[The following contains spoilers.]
Salka Gudmundsdottir is a young Icelandic playwright and her show “Breaker” is presently playing at the Cowgate Underbelly. It feels good to be able to commend some new writing which does more than just entertain. I have been lately worrying that I am turning into the troll which lives under the Fringe: a creature which periodically emerges to hurl flamboyant abuse at other people’s plays. “Breaker” does allow my inner troll some grounds for grumbling, but during this play he often rolls over and purrs.
“Breaker” observes a chance meeting between two strangers on a remote and unspecified island. Despite this play’s Icelandic credentials, we are granted the means to locate its setting somewhere in the Highlands; whilst the bleak tragedy which had earlier unfolded on the island may put a British audience in mind of the contemporary “suicide cult” at Bridgend.
The no-nonsense village teacher Sunna (Isabelle Joss) explodes on to the stage in the belief that Danny (Iain Robertson) is trespassing in her school. Just who Danny is and what he is doing remains unclear. He seems grubby and pleasant, but indefinably suspicious. Once we have learned about this island’s troubled past, we may anticipate that he will be soon unmasked as a tabloid journalist. Sunna, for her part, is more recognisably a teacher. With everything girlish about her long dried up, she can change without warning from calm to aggressive authority.
Sunna is not going to have her island’s story exploited for the entertainment of outsiders. It does not greatly aid this emphasis upon secrecy that Sunna’s yelling can be probably heard all over the island. They can surely make out the gist of it over on the mainland. The power of these actors’ four lungs is mildly amazing – it is like an opera without the singing. If Sunna is adamant that her story will remain untold, we can only sit still and hope that she will not suddenly notice us all assembled here in front of her. She would go through the roof!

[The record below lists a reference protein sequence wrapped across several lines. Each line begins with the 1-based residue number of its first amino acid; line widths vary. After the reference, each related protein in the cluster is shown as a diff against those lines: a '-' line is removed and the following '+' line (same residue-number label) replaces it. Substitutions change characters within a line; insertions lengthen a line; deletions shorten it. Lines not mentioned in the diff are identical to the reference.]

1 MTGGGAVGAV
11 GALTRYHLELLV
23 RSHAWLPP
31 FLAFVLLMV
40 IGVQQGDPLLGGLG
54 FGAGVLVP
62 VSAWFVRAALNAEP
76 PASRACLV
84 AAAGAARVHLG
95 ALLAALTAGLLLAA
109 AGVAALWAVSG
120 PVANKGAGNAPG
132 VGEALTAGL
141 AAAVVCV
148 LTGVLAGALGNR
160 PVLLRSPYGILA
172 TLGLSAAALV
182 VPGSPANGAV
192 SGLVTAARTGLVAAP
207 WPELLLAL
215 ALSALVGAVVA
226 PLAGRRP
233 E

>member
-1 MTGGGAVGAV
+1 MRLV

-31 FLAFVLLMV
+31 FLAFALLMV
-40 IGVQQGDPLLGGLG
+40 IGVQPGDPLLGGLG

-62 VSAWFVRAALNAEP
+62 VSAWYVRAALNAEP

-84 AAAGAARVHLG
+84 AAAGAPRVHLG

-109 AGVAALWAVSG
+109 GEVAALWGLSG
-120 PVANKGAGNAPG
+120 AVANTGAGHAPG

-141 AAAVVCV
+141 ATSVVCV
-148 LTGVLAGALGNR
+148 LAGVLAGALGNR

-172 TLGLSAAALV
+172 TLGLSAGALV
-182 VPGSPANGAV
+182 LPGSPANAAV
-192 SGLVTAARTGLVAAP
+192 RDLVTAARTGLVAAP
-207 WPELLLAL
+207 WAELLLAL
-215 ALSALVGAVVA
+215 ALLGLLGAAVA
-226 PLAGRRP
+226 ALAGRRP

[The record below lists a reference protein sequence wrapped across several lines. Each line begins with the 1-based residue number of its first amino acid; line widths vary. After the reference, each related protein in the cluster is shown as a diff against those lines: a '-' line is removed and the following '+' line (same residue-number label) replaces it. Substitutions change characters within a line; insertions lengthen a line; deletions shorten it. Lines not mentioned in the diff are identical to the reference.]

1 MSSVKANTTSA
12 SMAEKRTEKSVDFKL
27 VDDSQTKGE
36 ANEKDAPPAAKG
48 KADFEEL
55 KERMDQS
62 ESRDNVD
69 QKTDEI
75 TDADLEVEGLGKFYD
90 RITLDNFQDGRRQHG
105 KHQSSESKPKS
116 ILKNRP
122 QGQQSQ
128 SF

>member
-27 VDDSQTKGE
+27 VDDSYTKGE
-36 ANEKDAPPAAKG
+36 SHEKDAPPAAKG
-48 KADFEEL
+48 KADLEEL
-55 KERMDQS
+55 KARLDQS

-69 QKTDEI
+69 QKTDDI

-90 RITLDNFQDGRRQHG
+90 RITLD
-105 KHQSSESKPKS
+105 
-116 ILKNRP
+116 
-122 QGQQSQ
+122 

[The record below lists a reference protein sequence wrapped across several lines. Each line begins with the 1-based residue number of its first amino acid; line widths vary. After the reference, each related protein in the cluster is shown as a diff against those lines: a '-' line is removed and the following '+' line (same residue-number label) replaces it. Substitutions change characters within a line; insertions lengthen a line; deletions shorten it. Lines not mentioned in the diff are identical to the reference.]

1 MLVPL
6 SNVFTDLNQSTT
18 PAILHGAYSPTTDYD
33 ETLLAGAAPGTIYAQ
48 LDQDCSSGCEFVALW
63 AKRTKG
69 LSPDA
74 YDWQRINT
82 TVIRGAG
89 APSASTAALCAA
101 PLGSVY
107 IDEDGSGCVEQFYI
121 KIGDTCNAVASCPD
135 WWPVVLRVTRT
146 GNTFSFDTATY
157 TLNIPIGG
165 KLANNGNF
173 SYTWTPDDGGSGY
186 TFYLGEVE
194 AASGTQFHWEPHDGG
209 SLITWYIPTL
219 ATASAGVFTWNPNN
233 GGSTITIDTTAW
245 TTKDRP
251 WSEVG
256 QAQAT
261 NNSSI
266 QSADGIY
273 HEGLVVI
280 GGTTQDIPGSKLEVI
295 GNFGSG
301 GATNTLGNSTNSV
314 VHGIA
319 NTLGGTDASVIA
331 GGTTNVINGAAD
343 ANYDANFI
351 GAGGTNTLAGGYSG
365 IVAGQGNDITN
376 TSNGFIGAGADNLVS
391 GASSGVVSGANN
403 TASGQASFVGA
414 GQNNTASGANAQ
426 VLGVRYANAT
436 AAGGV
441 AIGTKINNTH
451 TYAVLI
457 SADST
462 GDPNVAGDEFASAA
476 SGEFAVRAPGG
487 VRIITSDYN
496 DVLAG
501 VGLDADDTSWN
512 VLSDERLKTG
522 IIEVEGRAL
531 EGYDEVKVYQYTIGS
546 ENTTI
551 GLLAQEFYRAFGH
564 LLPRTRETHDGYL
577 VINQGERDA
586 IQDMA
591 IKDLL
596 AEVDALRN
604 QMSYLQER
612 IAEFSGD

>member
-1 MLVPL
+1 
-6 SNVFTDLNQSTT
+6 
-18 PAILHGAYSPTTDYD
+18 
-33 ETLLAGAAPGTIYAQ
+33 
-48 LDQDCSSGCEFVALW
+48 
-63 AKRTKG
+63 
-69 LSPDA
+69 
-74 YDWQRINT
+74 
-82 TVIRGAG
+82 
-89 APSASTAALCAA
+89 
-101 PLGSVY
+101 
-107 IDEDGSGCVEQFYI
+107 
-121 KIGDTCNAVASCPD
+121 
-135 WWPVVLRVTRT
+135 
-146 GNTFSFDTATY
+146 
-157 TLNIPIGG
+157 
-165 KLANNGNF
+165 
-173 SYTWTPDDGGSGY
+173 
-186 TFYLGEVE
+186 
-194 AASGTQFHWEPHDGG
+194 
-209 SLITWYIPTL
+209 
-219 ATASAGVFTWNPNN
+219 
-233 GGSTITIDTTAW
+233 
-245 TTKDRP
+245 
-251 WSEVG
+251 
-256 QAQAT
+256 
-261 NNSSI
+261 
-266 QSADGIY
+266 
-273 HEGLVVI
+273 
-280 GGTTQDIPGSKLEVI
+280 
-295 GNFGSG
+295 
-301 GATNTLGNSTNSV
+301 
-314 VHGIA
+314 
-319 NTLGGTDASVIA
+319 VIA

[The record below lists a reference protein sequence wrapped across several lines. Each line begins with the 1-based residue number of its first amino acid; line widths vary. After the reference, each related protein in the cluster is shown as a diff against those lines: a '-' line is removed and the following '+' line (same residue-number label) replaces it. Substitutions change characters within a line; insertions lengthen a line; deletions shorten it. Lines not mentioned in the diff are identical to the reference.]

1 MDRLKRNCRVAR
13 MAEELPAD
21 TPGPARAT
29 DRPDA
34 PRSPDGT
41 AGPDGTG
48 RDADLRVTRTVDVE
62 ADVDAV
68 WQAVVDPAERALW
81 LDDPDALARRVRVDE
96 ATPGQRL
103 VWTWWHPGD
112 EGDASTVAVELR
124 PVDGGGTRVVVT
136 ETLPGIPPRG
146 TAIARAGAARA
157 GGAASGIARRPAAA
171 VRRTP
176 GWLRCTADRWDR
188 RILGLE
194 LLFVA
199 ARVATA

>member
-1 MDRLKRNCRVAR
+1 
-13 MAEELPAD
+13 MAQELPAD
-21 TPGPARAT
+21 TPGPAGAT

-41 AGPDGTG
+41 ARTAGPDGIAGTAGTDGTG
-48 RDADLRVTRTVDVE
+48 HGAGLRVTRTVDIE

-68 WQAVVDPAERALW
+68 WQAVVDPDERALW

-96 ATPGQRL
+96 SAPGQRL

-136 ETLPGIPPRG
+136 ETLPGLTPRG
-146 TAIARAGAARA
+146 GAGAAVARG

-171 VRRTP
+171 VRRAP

If I am lapsing into my customary trollishness, I find myself getting some flak in this play. In a display of faintly uncanny omnipotence, Sunna will witheringly rebuke not only Danny but his and my entire disastrous generation of unemployable graduates. It is not even a truthful description of Danny, who turns out to have a mysterious agenda of his own, but it remains an excruciatingly accurate profile of Tychy.
These characters bicker and then warm to each other and then their encounter acquires the mesmerising force and clarity of a thunderstorm. Yet the trouble with this play is that it is ultimately, in the eye of its storm, an allegory. Somewhere below the gale, “Breaker” possesses the bloodless quality of a Socratic dialogue. Its two inquisitive and detached adversaries are trying to work out the world between them. The play is noticeably too long and the weakness of Gudmundsdottir’s writing is that it says rather than shows. The striking stories and performances on stage already convey what the dialogue is still labouring to articulate.
At first these characters seem to compromise or even exchange their own values. Sunna goes back on her certainty that everybody needs “roots” when she is forced to bend the folk story about the “mother of the sea” to suit her own circumstances. Danny, meanwhile, looks to the same story for a greater “narrative,” in contrast to his earlier acceptance of liberated city living. Yet Sunna remains a symbol of the stay-at-home older generation and their jettisoned authority; whilst Danny stands for rebellious and stranded youth. Their fervent kissing may take the audience unexpectedly, but this is actually not sexual, or at least very sexual. The kiss instead leaps at an impossible reconciliation; the momentary solution to an unsolvable puzzle.